Angela Morgan Cutler, author of Auschwitz.
‘A delectable little book…. The story includes everything one
ever imagined that happened in the intimate lives of the sisters and their
astounding circle, which burst upon late Victorian England and shattered
both the artistic and cultural boundaries of the times….The fictional world the author
has recreated of the sisters striving to perfect their respective art
forms while trying to keep the reality of children and war and illness at
bay is full of color and intellectual promise and laced with despair and
untimely deaths…. the narrative’s a genuine treat for Bloomsbury fans and
those at least vaguely familiar with the milieu.’
‘I was impressd by the beauty of the language, by the compression, by the way that the technique, like Cather’s “touch and pass on”, creates such a resonant text for readers – even for readers who have themselves read a great deal of Woolf’.
Melba Cuddy-Keane, author of Virginia Woolf: The Intellectual and the Public Sphere.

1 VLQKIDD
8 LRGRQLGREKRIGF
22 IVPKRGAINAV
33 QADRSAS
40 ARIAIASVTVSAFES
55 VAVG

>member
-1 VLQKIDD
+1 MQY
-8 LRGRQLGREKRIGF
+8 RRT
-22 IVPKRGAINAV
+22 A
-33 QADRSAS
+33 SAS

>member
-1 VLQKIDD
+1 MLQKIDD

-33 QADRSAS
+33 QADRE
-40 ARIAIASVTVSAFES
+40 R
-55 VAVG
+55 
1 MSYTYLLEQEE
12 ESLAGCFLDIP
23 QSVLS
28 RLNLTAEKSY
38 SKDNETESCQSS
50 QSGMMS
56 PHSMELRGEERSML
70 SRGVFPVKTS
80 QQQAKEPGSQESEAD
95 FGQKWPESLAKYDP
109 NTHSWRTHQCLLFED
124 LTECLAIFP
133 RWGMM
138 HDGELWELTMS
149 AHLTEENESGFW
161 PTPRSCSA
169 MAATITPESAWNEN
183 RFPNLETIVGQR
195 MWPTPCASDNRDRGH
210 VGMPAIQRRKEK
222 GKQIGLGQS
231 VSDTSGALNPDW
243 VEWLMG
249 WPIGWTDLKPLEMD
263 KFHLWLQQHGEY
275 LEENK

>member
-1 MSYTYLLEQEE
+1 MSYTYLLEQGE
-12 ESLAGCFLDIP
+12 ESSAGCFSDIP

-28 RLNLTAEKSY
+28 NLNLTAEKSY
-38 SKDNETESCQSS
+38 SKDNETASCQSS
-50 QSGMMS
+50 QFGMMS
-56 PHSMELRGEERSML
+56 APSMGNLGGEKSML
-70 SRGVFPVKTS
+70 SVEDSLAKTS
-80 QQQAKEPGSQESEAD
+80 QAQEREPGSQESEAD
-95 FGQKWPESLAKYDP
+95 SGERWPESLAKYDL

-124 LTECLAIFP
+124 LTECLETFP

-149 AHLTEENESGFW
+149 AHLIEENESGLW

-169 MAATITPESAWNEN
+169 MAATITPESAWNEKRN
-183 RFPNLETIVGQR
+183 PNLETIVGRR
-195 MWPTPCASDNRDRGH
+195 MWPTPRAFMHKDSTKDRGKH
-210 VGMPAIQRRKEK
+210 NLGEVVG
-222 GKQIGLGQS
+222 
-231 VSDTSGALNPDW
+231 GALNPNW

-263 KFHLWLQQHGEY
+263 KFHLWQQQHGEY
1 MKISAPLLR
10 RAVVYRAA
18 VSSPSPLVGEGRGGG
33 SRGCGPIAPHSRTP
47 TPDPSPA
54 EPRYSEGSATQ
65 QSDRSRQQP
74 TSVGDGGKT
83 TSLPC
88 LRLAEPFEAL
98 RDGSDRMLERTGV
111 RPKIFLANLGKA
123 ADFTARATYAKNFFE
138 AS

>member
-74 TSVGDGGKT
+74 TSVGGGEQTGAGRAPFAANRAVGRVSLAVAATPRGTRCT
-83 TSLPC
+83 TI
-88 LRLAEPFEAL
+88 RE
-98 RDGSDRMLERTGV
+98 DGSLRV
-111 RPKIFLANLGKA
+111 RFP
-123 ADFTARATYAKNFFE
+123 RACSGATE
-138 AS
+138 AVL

‘boldly sustained in its central narrative device, not to mention the marvellous “painterly” detail’
Christine Crow, author of Miss X or the Wolf Woman.
‘Written from the perspective of Vanessa Bell to her sister Virginia Woolf, this novel plumbs therelationships between the women, their family, and their bohemian Bloomsbury set. Vanessa writes directly to Virginia, confessing early on to a fear of where her sister’s cleverness will lead … in this beautifully written exploration of tortured talent, sibling conflicts, domestic discord, disappointed love affairs, and emotional despair.’
Vanessa Bush, Booklist
‘a simple and yet magical tribute to a writer’s life.’
Moira Macdonald, The Seattle Times.
‘undeniably rich material for a novel. Sellers knows her subject inside out.